Markets are down to start the week on news of increased Covid cases in China and protests in Shanghai and Beijing over their zero-Covid policy. Protesters are demonstrating against the disruptions that the Covid policies have continued to have on their lives three years into the pandemic and restrictions on freedoms and livelihoods. There are reports that police have been asking people for their phones to check and see if they have virtual private networks (VPNs), which are illegal in China, and the Telegram app, which is blocked from China’s internet. The protests have made an impact on global markets: crude oil, Chinese stocks, the yuan, and grains are all lower. As China’s economy continues to be slowed by the pandemic, it results in lower demand across the agriculture sector, leading to the lower prices.
First Notice Day for December futures is November 30, so positions are getting cleared out. This week the nearby trade will start using the March futures contract in corn and wheat, the January contract for soybeans and feeder cattle, and the February contract for live cattle and lean hogs.
U.S. Secretary of Agriculture Tom Vilsack is set to meet with Mexican President Andres Manual Lopez Obrador to discuss genetically modified corn. Mexico is set to ban genetically modified corn in 2024, and Vilsack is calling for clarity on the ban as it would decrease Mexico’s imports of U.S. corn by half.
Weekly corn export sales were up again this week from 10.4 million bushels two weeks ago, to 46.0 million bushels last week, to 72.8 million bushels on the most recent reporting week that ended on November 17. The 72.8 is the highest for this week of the year since 2015, but we are still behind last year’s pace by 11.6 million metric tons (mmt) and China is 8.5 mmt of the lag while Mexico is 1.1 mmt behind.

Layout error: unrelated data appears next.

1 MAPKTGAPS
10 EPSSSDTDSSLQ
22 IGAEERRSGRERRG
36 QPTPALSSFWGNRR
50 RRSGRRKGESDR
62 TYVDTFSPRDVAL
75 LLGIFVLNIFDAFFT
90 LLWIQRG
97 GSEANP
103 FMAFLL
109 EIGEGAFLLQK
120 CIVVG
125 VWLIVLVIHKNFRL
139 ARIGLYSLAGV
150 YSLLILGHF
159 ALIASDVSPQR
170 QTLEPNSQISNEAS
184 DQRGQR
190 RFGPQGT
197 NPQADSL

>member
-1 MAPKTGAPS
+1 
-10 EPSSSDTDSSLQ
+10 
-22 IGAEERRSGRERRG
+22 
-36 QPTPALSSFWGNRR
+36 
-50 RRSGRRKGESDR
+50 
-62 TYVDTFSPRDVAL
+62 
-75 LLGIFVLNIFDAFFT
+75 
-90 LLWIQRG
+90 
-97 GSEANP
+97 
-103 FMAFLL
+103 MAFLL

Last week, it was announced that Brazil could export 5 mmt of corn to China this marketing year. Brazil has never had China as a corn trading partner, and that quantity would be greater than the entire corn program that Ukraine previously held with China.
Despite weakness in the U.S. Dollar, there isn’t much strength in the wheat market due to the Chinese situation and continued competition from Russia.
Oklahoma and Kansas received rains last week which should help crop conditions. Australia is seeing better harvest weather, but quality issues have continued to come up.
As I mentioned last week, the U.S. wheat futures remain overpriced. On paper, European wheat would work into the U.S. currently. Historically, 99% of the U.S. wheat imports come from Canada, so when European wheat would work, it is a serious issue
Ukraine is claiming that Russia is slow-walking grain inspections despite agreeing to extend the grain agreement.
Soybeans are trading lower on the disruptions in China as well as weakness in the energy markets.
Argentina is re-establishing a favorable exchange rate in an effort to get farmers to sell their beans to increase movement and exports up until the end of the calendar year.
Soybeans had terrible export sales on Friday last week, but total commitments are still .44 mmt ahead of last year. Taking into account the USDA’s lower export projection, we are 2.1 mmt ahead of pace. China is the surplus as they have 1.94 mmt more on the books right now than they did one year ago.
Data shows that there were record Black Friday sales this year, indicating that consumers are still spending money despite the economic situation.